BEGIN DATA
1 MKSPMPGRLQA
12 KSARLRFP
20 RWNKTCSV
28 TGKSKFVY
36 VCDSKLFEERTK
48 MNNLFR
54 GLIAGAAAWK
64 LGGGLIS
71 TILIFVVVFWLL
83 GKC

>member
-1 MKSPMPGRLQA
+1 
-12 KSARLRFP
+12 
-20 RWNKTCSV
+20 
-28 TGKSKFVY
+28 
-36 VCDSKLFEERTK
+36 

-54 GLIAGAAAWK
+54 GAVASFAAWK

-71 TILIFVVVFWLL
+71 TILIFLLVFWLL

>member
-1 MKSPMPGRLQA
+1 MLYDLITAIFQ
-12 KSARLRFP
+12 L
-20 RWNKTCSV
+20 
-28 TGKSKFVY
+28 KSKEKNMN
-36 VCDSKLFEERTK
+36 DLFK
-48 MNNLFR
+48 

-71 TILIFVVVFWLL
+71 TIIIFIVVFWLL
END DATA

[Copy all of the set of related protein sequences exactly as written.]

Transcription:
1 MKSPMPGRLQA
12 KSARLRFP
20 RWNKTCSV
28 TGKSKFVY
36 VCDSKLFEERTK
48 MNNLFR
54 GLIAGAAAWK
64 LGGGLIS
71 TILIFVVVFWLL
83 GKC

>member
-1 MKSPMPGRLQA
+1 
-12 KSARLRFP
+12 
-20 RWNKTCSV
+20 
-28 TGKSKFVY
+28 
-36 VCDSKLFEERTK
+36 

-54 GLIAGAAAWK
+54 GAVASFAAWK

-71 TILIFVVVFWLL
+71 TILIFLLVFWLL

>member
-1 MKSPMPGRLQA
+1 MLYDLITAIFQ
-12 KSARLRFP
+12 L
-20 RWNKTCSV
+20 
-28 TGKSKFVY
+28 KSKEKNMN
-36 VCDSKLFEERTK
+36 DLFK
-48 MNNLFR
+48 

-71 TILIFVVVFWLL
+71 TIIIFIVVFWLL